Today's New York Times reports that sugar makers in Vermont—maple syrup farmers, that is—can no longer rely on generations-old traditions to tell them when to tap the trees. Maple season has moved up at least a month and become shorter, sugar makers say. The U.S. used to make 80 percent of the world's maple syrup and Canada, 20. Their roles have now reversed as the maples thrive in the northernmost reaches of their traditional range.

    Maple trees not only produce the sweet, delicious sap; they also provide the most exquisite of fall foliage.

    What the Bush Administration is Doing About It (Climate Change)

    | Sat Mar. 3, 2007 1:41 PM EST

    Short answer: Nothing. Actually, that's not fair: Less than nothing. The Department of Energy predicts that, if nothing were done to restrict greenhouse gas emissions, the U.S. would produce just under 9 billion tons of carbon dioxide a year by 2020. The Administration claims that if nothing were done, emissions in that year would be closer to 10 billion tons. With Bush's all-voluntary restrictions, emissions will be exactly what the DOE says they would be, anyway. Addressing Bush's plan, David Doniger of the Natural Resources Defense Council told the New York Times, "If you set the hurdle one inch above the ground, you can't fail to clear it." But the better metaphor is digging a one inch trench then setting the hurdle an inch above the ground.

    The estimates come from the draft of the United States Climate Action Report, a final version of which was promised for the summer of 2005. Explaining the delay, officials blamed "the recent departures of several senior staff members running the administration's climate research program." (Don't you wonder why they'd quit?) The officials also said "no replacements had been named." Survival of the species on the line and the Bush administration is too busy firing nonpartisan U.S. attorneys to staff the climate research program.

    Diminished Sense of Moral Outrage Key to Maintaining View That World Is Fair and Just

    | Fri Mar. 2, 2007 7:38 PM EST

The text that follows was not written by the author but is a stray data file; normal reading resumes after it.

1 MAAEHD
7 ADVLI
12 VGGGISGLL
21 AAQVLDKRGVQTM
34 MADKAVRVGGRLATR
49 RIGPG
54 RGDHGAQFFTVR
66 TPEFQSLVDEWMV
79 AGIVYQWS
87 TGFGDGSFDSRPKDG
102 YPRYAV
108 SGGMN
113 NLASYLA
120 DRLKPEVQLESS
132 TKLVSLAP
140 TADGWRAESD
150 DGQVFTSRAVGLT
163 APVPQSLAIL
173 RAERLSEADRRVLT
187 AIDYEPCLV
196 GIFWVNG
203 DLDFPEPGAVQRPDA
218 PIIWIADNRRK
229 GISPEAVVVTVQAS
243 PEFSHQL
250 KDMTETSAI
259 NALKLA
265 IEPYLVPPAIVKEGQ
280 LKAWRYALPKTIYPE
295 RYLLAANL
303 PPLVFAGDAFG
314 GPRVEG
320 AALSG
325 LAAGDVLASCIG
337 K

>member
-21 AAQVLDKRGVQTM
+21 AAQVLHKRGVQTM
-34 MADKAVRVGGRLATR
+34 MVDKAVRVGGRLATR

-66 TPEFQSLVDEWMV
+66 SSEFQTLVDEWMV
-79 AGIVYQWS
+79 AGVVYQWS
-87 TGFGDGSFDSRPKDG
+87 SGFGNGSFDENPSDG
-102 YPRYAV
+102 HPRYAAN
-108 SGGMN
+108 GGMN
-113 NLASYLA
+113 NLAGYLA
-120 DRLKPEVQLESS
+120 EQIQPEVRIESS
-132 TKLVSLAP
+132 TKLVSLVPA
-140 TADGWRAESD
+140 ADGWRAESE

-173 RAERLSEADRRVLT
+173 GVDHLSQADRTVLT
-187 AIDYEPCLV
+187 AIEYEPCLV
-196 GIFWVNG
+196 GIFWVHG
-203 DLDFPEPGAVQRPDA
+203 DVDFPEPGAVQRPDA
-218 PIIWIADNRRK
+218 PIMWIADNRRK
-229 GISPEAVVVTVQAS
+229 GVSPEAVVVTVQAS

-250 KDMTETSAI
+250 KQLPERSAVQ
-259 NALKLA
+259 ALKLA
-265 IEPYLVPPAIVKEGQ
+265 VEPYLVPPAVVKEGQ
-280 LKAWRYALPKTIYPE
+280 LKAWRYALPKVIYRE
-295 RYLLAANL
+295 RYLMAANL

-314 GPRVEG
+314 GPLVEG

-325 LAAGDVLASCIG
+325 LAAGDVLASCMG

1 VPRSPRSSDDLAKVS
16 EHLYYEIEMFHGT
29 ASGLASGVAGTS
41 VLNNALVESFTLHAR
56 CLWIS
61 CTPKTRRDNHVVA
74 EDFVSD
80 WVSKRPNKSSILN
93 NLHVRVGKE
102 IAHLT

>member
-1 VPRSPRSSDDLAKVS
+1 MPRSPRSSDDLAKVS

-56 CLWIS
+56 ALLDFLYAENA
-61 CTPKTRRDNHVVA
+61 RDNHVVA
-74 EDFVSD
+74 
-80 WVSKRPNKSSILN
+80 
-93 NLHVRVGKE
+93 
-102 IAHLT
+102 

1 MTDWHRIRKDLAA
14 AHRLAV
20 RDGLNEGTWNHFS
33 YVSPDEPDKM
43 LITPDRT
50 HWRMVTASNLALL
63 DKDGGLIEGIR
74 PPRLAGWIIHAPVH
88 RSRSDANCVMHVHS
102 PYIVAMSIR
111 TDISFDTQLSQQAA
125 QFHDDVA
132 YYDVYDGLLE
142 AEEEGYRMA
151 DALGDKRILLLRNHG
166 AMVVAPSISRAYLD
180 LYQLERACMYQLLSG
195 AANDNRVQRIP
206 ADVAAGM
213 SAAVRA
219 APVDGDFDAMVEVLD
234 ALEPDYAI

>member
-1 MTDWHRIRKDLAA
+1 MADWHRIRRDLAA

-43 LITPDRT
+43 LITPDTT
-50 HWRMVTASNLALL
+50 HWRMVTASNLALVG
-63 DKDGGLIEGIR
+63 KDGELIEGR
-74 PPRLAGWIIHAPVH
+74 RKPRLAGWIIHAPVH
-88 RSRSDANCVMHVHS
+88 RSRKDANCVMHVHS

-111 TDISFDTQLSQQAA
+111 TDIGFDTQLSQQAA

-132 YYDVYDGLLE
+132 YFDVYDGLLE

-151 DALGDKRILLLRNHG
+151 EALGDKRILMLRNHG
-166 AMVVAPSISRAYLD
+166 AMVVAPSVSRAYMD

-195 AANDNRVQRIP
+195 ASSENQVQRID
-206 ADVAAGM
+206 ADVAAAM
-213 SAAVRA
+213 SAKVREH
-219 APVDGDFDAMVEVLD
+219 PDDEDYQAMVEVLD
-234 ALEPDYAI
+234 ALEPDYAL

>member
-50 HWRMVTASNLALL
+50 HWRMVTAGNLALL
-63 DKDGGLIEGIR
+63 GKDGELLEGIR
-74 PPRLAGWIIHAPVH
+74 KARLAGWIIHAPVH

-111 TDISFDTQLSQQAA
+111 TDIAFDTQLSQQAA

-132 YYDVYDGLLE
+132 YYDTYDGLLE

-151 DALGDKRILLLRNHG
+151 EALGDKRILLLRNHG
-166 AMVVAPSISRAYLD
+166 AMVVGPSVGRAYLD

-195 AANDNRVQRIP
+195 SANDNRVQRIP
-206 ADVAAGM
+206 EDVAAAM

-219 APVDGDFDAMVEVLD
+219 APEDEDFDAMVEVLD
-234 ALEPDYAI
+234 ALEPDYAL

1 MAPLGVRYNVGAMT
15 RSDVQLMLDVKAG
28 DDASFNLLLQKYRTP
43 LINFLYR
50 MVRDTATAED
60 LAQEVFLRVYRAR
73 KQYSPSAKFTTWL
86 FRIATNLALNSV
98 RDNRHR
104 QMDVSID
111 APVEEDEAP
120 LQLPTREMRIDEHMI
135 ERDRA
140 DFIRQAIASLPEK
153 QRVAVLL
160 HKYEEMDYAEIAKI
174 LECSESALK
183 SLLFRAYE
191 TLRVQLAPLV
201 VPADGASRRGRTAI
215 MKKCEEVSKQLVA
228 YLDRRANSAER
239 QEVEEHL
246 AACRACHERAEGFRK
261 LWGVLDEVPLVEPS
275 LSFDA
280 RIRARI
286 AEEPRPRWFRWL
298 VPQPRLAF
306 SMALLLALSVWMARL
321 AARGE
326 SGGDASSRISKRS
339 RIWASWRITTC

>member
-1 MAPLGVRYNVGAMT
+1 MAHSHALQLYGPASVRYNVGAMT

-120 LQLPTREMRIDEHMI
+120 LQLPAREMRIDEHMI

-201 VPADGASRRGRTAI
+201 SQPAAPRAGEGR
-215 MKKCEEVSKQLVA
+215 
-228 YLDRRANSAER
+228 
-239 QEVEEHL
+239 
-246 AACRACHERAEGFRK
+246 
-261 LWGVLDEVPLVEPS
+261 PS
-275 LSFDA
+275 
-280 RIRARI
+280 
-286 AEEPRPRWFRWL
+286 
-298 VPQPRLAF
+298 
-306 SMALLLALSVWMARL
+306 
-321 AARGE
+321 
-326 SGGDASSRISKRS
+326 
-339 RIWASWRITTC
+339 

Researchers from New York University's Department of Psychology report findings in the journal Psychological Science, that people who see the world as essentially fair maintain this perception through a diminished sense of moral outrage.

    Psychologists have long studied system-justification theory, which posits that people adopt belief systems that justify existing political, economic, and social situations or inequities in order to make themselves feel better about the status quo. Moreover, in order to maintain their perceptions of the world as just, people resist changes that would increase the overall amount of fairness and equality in the system. Instead, they often engage in cognitive adjustments that preserve a distorted image of reality in which existing institutions are seen as more equitable and just than they are.

    Who needs cocktails when you can create blindfolded bliss in your own brain? The researchers constructed a two-part experiment designed to unlock the secrets of pathological optimism.

    In the first part of the study--an experiment involving a series of questions and scenarios--the researchers found that the more people endorsed anti-egalitarian beliefs, the less guilt and moral outrage they felt. The reduction in moral outrage (but not guilt) led them to show decreased support for helping the disadvantaged and redistributing resources.

    The second part of the experiment was a kind of control. Half the subjects were presented with Horatio Alger, rags-to-riches stories, implicitly endorsing system-justification beliefs. The other half got stories describing the plight of innocent victims, underscoring the unfairness of the system.